Woody Allen once quipped, “Eighty percent of success is showing up.” He may not have meant showing up at the GW Career Center, but he would have been right if he had. Allen’s comment sums up the Career Center’s mission fairly well.
Figuring out when and where one should start looking for employment opportunities is one of the greatest challenges college students face, whether they’re freshmen or graduate students. The Career Center’s goal is to help students discover the answer to that question, among others.
“Helping you get to the next level is what university education is all about,” said Marva Gumbs Jennings, the Career Center’s director.
For most students, that next level is a job after graduation. The Career Center serves as a bridge between students and alumni and potential employers by hosting a number of events that can take place as close as J Street or as far away as New York and Philadelphia. Five major events are currently being planned for next semester.
On Feb. 10, the Center is hosting D.C. Networking Night in the Marvin Center Ballroom, which is designed to help bring current students and recent graduates into contact with successful alumni. Feb. 12 marks the beginning of the Summer in the City internship fair, which introduces students to employment opportunities in the District during summer vacation. In addition, there are a number of job search workshops and co-op orientations planned throughout the spring, including a Business Etiquette Dinner, which gives students a chance to polish their dining skills. Every session, from dinners to workshops, is designed to help students find employment or perfect the skills that will serve them well in the future.
“What the Career Center really does is provide a series of connections that will eventually lead to a job you can be happy with,” Jennings explained.
She remembered one case last year when a student who attended one of the information sessions and was offered an interview then a job based simply upon the questions he asked during the information session. But she stressed that this situation is more the exception than the rule, and that persistent job searching will more often lead to success than a one-time meeting.
“It is really important for students to visit and keep an eye out,” Jennings stressed. “Students should be astute enough to periodically check what opportunities are available.”
On the Career Center’s Web site, gwired.gwu.edu/career, a student can browse through the many internships and jobs available to all levels of students with all types of experience and majors. From a few weeks to a whole semester, from childcare to the Brookings Institute, the Career Center Web site is a rich resource for finding part-time employment. At any given time, there are 3,000 positions registered on the site, and that doesn’t include companies with multiple openings.
While the job market has slumped over the last year or two, Jennings said she is beginning to see an upward swing in the demand for student employees. The University’s follow-up survey of the Class of 2002 found that 61 percent of respondents were employed, 32 percent had gone to graduate school, and only 5 percent were still searching for employment.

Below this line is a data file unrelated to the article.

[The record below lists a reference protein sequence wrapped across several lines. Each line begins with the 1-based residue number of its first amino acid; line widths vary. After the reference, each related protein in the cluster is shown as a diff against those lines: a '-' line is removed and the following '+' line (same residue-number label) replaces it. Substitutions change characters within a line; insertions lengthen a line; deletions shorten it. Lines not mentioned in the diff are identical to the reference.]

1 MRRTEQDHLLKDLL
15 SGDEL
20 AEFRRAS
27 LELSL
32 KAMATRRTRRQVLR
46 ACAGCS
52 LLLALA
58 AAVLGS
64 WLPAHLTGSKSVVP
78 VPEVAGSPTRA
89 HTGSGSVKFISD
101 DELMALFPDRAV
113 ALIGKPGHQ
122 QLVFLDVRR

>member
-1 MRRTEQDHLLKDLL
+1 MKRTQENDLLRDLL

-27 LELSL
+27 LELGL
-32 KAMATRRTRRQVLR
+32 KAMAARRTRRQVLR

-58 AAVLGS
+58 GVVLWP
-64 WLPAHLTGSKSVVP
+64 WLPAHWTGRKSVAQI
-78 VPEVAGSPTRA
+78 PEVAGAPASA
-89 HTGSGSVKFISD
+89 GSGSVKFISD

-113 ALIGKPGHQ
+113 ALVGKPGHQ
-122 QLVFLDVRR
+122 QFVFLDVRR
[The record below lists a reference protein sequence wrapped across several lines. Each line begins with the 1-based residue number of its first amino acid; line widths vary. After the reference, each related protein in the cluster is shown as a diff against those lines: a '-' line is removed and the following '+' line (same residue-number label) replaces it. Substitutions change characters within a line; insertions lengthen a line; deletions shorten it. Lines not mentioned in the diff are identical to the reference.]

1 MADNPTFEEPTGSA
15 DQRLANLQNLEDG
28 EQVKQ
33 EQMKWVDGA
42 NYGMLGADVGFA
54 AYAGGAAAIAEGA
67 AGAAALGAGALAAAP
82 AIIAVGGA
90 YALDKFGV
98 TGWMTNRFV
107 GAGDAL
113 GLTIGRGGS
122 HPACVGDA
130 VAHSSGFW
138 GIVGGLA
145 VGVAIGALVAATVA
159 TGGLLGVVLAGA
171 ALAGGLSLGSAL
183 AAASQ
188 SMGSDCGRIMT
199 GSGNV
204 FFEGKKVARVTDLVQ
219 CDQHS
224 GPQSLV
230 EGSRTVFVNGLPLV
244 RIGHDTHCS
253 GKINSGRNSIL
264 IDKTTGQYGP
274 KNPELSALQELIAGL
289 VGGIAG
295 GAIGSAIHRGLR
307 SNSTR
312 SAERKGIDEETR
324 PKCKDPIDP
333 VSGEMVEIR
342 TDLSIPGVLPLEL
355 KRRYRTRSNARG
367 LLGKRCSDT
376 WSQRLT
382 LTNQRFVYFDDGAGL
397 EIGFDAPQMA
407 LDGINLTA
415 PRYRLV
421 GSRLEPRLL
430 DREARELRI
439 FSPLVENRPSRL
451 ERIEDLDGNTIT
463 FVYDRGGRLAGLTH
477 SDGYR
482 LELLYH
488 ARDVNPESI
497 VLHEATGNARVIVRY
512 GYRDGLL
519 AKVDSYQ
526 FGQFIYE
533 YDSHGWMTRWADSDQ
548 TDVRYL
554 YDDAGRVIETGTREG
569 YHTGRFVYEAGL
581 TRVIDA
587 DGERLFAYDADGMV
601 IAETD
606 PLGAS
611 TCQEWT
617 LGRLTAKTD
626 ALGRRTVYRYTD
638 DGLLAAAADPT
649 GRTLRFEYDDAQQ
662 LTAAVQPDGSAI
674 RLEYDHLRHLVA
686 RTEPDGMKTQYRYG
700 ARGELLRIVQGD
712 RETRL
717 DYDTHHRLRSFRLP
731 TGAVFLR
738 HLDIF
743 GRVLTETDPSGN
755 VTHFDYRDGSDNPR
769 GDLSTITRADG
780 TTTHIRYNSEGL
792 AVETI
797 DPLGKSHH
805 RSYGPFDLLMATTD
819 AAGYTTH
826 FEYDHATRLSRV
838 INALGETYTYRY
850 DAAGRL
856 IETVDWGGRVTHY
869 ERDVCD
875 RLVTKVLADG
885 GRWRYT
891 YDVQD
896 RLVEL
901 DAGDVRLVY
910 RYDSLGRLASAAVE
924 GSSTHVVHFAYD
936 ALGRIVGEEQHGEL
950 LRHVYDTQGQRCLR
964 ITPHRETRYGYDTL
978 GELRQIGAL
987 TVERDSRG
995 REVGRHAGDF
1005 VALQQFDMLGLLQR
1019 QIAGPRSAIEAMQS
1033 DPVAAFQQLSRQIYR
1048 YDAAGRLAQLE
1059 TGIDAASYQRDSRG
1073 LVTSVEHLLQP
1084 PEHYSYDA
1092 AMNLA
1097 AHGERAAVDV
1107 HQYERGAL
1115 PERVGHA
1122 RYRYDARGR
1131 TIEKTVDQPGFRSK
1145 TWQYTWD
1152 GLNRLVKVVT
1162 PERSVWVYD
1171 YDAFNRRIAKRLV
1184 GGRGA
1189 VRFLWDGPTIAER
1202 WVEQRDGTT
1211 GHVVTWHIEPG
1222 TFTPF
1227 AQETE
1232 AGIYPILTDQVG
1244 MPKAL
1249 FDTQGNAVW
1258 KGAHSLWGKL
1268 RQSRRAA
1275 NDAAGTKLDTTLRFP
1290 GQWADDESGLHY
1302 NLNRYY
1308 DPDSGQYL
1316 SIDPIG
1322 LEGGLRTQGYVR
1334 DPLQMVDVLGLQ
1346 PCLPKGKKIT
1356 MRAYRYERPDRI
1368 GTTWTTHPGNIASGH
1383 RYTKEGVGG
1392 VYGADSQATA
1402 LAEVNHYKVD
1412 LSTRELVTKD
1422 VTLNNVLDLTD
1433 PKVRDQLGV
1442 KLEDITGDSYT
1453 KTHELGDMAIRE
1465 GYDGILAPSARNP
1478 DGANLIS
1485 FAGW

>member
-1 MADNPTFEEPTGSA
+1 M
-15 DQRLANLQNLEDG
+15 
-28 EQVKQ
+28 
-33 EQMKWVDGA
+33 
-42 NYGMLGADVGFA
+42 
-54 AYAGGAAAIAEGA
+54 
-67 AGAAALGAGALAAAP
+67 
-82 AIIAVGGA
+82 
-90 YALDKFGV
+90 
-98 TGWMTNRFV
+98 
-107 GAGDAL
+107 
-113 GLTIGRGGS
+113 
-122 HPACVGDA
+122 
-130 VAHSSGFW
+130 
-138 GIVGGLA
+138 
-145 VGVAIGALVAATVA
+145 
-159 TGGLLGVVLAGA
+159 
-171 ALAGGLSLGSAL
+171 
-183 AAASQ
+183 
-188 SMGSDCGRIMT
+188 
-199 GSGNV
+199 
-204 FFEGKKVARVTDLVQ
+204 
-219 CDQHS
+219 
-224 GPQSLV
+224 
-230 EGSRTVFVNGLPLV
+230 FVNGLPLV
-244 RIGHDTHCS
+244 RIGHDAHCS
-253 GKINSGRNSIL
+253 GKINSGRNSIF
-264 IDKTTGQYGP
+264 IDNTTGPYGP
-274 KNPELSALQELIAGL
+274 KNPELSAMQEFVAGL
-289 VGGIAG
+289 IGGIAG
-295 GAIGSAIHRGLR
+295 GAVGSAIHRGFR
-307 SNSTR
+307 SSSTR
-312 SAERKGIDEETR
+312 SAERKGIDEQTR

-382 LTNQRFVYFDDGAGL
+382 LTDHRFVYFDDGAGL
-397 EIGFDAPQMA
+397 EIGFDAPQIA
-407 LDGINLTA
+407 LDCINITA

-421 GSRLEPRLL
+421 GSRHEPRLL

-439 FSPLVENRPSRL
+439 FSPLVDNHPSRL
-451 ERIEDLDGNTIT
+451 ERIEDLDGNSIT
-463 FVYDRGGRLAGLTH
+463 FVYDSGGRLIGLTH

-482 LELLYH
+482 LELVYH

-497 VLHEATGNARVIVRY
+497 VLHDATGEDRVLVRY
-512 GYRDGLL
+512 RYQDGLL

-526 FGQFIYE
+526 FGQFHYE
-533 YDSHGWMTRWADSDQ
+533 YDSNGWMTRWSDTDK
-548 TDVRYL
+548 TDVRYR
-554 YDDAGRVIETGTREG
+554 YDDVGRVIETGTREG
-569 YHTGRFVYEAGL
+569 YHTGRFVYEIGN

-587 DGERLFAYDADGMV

In addition to its Web site, the Career Center itself is a worthwhile place to visit. Ben Wurcer, a freshman who recently picked up his I-9 employment forms there, was impressed.
“The setup was very user-friendly – well-organized and easily accessible,” he said.
Many students, like Wurcer, have found that the Career Center is a great starting place in achieving their goal of getting real-world job experience.
“Gaining experience – getting your big toe wet – is very important for success in the future,” Jennings said. “It helps you figure out what opportunities are available, as well as aiding in honing abilities that may prove valuable.”
Such valuable experience can also be found right here at GW. The Career Center is the primary coordinator of the Federal Work Study Program, which provides students with on-campus employment opportunities.
“The jobs they offer are either things you want to do and are interested in or things that give you an opportunity to earn decent money,” sophomore Mary Steimer said. “The only problem is that it’s easy to get lost in the shuffle of paperwork.”
Not every student will get a job through the Career Center, but anyone can work on his resume there.
“There is so much competition that people don’t approach (resume writing) effectively,” Jennings said.
Students can learn how to create a resume that will make them stand out as ideal candidates for positions in a competitive job market. Programs such as Resume Madness, which is coming up Feb. 19, invite experienced career consultants and employers to critique students’ resumes.
In the end, Jennings stressed that students need to educate themselves on all the opportunities available to them.
“The more you know, the more you can meet with different people,” Jennings said, “and the more you can learn about what individual employers are looking for.” n